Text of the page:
A new report launched today at COP28 examines shipping’s short and long-term impact on ocean health, productivity, and biodiversity, highlighting the importance of a coordinated approach and links between actions to decarbonize and protect ocean health anchored in shipping practices.
Shipping companies and supply chain showcase climate ambition ahead of critical climate negotiations
Leaders from the global shipping industry are taking action to align their businesses with what is needed to limit the worst impacts of climate change, according to those present at an executive-level event convened on the margins of Nor Shipping. The event was convened ahead of July’s critical government negotiations at the International Maritime Organization (IMO) when its main decision-making body, the Marine Environment Protection Committee (MEPC) is expected to adopt the draft 2023 IMO Strategy on the reduction of greenhouse gas (GHG) emissions from ships.
Reducing greenhouse gas emissions from shipping is crucial to tackling climate change. Maritime transport is currently responsible for approximately 3% of global emissions, but its emissions are projected to grow by up to 30% by 2050.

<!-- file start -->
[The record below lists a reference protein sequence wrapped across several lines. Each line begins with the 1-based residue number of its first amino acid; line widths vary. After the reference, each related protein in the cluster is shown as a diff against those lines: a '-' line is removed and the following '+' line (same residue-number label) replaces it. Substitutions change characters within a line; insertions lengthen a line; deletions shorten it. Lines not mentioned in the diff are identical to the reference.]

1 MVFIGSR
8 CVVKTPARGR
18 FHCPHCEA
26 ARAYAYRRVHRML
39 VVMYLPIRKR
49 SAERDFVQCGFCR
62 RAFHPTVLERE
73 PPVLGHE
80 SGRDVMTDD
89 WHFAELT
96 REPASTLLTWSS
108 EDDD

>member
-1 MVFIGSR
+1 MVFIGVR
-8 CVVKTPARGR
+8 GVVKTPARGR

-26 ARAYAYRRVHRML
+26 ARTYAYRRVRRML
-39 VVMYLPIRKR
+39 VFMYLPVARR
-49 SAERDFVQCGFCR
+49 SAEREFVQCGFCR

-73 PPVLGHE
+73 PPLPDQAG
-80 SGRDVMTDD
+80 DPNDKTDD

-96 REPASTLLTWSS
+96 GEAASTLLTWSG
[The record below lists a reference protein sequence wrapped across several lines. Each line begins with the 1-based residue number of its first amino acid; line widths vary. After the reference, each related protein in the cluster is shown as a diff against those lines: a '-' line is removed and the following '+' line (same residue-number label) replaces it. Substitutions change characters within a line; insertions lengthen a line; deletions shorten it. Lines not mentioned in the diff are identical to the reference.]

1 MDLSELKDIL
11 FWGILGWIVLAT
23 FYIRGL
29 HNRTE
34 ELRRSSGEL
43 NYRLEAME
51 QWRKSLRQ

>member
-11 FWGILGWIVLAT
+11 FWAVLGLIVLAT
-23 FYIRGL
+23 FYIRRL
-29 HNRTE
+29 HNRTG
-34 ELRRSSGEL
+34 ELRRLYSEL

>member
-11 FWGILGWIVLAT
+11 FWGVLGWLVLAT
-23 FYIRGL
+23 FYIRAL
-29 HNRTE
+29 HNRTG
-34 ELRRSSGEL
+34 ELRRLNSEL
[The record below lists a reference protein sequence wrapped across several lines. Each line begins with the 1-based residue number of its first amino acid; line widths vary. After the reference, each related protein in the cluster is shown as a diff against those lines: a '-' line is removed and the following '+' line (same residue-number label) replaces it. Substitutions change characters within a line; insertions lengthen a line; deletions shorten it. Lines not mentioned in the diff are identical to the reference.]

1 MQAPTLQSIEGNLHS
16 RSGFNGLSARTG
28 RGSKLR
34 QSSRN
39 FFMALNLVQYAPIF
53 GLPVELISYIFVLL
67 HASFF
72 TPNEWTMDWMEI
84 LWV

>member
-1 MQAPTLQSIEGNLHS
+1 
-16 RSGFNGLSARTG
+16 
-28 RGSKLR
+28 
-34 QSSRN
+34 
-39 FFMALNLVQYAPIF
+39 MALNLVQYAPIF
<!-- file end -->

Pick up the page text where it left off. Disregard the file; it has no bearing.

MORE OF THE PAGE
Last November, the Science-based Target Initiative (SBTi) released the world’s first framework for companies in the maritime sector to set near- and long-term science-based targets in line with 1.5°C. It shows that alignment with 1.5°C can be met by private sector corporations if they adopt strategies to achieve decarbonisation by the first half of the 2040s. Shipping companies have already committed to set climate targets with the Science-based Target Initiative (SBTi) across their operations and value chains aligned with limiting global temperature rise to 1.5°C above pre-industrial levels and reaching net-zero emissions by no later than 2050.
Sanda Ojiambo, CEO and Executive Director, UN Global Compact, a founding member of the SBTi said: “Companies in the shipping sector are already setting targets with SBTi to support their transition plans and go beyond existing regulation to align with the 1.5 C temperature goal. We need to see more of them incorporating the SBTi maritime guidance this September at the Climate Ambition Summit hosted by the UN Secretary-General. Governments must now match private sector ambition by working with the International Maritime Organization to align on an ambitious decarbonization goal of total zero emissions by 2050 with targets of a 37% reduction in 2030 and 96% reduction in 2040 in order to align to the 1.5°C goal of the Paris Agreement.”